Wiktionary gives a third sense for chandelier: (obsolete, military) A portable frame used to support temporary wooden fences.

I can find quite a lot of uses like this from 1800s and earlier, but I can't find any etymology besides the standard one which applies to lights/candles. Anyone know the connection? Thanks!

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    chandelier originates from candelabrum and the shape of the military chandelier does resemble a candelabrum so the etymology is related but which came first is much harder to answer – msam Mar 14 '14 at 8:27

The OED confirms that 'chandelier', in its usual sense, is of modern etymology, precisely from the French.

But the only alternative meaning it gives is the one below, which is not quite the same thing to which you refer. But if anyone has access to Stocqueler (Military Encyclopaedia) it may tell us. Perhaps the 'sappers' traverse doubled for use in supporting fences when the sapping was done.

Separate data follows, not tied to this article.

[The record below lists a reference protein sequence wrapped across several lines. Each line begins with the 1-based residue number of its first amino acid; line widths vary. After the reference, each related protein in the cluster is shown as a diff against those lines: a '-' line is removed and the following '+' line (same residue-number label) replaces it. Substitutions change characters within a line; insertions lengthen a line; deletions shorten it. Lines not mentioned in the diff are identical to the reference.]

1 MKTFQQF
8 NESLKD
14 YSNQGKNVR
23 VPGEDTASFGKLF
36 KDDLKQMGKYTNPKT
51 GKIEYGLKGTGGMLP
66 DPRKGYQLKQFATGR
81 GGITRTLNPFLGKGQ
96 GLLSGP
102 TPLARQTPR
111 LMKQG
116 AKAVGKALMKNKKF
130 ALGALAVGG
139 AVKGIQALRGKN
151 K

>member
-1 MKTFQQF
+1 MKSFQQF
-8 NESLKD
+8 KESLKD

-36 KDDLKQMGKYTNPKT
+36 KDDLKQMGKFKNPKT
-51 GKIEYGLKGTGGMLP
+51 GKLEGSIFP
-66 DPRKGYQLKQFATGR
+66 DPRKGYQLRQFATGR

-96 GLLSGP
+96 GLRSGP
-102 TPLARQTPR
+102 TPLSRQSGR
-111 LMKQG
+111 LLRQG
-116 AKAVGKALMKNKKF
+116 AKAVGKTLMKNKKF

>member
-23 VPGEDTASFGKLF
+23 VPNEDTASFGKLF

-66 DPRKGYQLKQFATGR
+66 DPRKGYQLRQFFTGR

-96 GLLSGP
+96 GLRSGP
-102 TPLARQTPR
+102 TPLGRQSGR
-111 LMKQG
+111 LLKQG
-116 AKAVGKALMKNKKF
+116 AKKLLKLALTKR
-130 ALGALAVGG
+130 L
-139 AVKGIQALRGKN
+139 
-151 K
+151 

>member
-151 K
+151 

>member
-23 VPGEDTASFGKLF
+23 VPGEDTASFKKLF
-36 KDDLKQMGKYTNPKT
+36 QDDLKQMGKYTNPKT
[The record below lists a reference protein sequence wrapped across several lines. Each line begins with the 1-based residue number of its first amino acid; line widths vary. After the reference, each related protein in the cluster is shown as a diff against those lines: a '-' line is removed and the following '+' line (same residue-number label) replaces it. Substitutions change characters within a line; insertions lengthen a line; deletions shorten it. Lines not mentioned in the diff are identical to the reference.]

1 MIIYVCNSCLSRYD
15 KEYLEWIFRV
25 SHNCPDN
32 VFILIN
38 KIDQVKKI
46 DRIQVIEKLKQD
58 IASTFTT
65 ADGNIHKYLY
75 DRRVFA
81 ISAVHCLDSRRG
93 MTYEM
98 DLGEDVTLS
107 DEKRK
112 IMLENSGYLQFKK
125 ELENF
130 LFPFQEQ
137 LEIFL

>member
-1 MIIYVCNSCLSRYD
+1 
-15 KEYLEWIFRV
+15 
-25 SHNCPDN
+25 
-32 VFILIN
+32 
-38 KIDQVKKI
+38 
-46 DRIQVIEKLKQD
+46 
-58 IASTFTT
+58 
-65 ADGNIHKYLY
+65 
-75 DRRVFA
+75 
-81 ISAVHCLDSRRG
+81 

Mil. ‘A wooden frame, which was filled with fascines, to form a traverse in sapping’ (Stocqueler Mil. Encycl.), and cover the sappers.

1664 B. Gerbier Counsel to Builders (new ed.) i. sig. c6, To blow up Ditches, Estacades, and Chandeliers.

1704 London Gaz. No. 4082/3, They brought a great number of Chandeliers to cover their Workmen.

1860 G. Bancroft Hist. U.S. VIII. lix. 294 Gabions and fascines and chandeliers for the redoubts.

  • chandeliers and fascines - In this image the chandeliers are the wooden structures, the fascines the bundles of straw (but could be any other material) – msam Mar 14 '14 at 8:18

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